To supplement its newest exhibit on Mariano Rodriguez, The McMullen Museum of Art hosted an online lecture on Thursday, Sept. 30 titled, “Mariano: The Woman and The Rooster” that examined his popular depictions of roosters, women, and Cuba.
Dr. Carol Damian, an expert in Latin American art, led the discussion from her Miami home, accompanied by a computer-generated beach in the background, ready to educate the small audience on Mariano and how he was “the essence of Cubanness.”
Born and raised in Cuba, Mariano was a self-taught artist with sparse official education.
“It was perhaps [his] trip to Mexico,” Damian said, “…where we really began to see his career take flight.” From then, Mariano took inspiration from Mexican muralists and established his art as a prominent aspect of Cuban culture. Although never delineating a distinct style, Mariano’s rooster motif became an essential part of his pieces. Damian asserts, however, that Mariano “was so much more than [the rooster].”
Damian went on to describe how the rooster was not just used for colorful creations.
“Mariano himself described the rooster as an opportunity for plastic experimentation… at every important moment he has painted a rooster,” she said.
Mariano’s rooster became a self-reflecting mirror that displayed the feelings of the artist throughout his extensive career, which spanned six decades. Whether it was depicted as beheaded or strutting proudly through banana trees, the rooster was a crucial part of Mariano’s paintings.
Despite the rooster’s prominence, any historian, including Damian, would be remiss to mention its significant counterpart: the woman. Damian explained the deep-rooted religious stories that feature a proud, masculine figure in need of a loving, nurturing woman and asserted, “It’s a perfect combination, right? The rooster and woman.”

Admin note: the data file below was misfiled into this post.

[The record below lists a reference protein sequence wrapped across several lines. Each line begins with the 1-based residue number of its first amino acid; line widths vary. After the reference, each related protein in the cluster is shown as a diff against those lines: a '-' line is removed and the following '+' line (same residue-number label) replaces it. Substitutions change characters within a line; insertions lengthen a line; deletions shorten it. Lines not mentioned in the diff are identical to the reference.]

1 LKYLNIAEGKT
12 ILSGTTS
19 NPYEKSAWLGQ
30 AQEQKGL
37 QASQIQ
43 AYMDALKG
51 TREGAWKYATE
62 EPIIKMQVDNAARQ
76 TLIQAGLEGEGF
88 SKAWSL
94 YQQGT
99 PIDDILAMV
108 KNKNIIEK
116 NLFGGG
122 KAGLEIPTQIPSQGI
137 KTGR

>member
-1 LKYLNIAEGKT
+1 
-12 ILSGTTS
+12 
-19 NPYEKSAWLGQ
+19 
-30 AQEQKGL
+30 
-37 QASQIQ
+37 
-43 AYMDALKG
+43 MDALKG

Now combing both rooster and woman, Damian showed some of Mariano’s pieces and described the essence the two created.
In “Rooster with Woman”, Mariano depicts a woman lovingly holding a rooster. This painting sent Damian into a discussion of Mariano’s three wives and daughter, all of whom had a lasting impact on Mariano’s depictions of women as beautiful, caring, and powerful.
Later, Damian showcased “Couple with Oxen” in which the woman holds seeds, ready to plant and provide for her family. “She is a source of knowledge in… the sacred land of Cuba,” Damian suggests, which demonstrates Mariano’s unconventional appreciation of women.
In Mariano’s mid-20th century Cuba, the dominating hyper-masculine “machismo” continually discriminated against women and femininity. Mariano, however, worked to combat and destroy this macho lifestyle.
Damian described this determination and how “He saw the beauty of the women…their association with the land and the future.”
These women were champions of nature for Mariano, and this can be seen in paintings like “Mujer Con Pinas” and “Fruits and Reality”, where women are at the forefront, guarding and protecting Cuban land. This connection between women and nature proved fundamental to the understanding of Mariano and contributed to the greater good of Cuban society.
Exhibit curator, Elizabeth Goizueta, described the current Cuba as “very much a matriarchal culture…[with] priestesses… and the fluidity of gender.”
To think that Mariano and his paintings did not contribute to this societal shift would be a big mistake. “He was proud of the land and the women who became a part of the creative process,” Damian said when discussing Mariano’s impact.
Clearly, Mariano Rodriguez’s paintings had a profound effect on Cuban culture and sparked a revolutionary change. His depictions of the woman and the rooster created a balance between masculine and feminine and portrayed his appreciation of the powerful, loving, and beautiful characteristics of women. His paintings are cemented in history as societal changemakers that are “much more than the rooster.”
The Mariano Exhibit at The McMullen Museum of Art runs until Dec. 5, 2021.